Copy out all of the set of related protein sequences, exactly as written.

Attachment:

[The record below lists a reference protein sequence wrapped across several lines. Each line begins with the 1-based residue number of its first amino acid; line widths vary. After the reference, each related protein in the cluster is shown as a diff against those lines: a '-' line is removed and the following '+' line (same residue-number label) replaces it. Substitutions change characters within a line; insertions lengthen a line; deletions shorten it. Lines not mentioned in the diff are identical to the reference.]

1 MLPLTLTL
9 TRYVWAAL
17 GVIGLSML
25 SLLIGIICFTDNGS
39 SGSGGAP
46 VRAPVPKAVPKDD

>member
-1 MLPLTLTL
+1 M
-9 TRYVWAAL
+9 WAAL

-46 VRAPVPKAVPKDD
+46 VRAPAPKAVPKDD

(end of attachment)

[The record below lists a reference protein sequence wrapped across several lines. Each line begins with the 1-based residue number of its first amino acid; line widths vary. After the reference, each related protein in the cluster is shown as a diff against those lines: a '-' line is removed and the following '+' line (same residue-number label) replaces it. Substitutions change characters within a line; insertions lengthen a line; deletions shorten it. Lines not mentioned in the diff are identical to the reference.]

1 MLPLTLTL
9 TRYVWAAL
17 GVIGLSML
25 SLLIGIICFTDNGS
39 SGSGGAP
46 VRAPVPKAVPKDD

>member
-1 MLPLTLTL
+1 M
-9 TRYVWAAL
+9 WAAL

-46 VRAPVPKAVPKDD
+46 VRAPAPKAVPKDD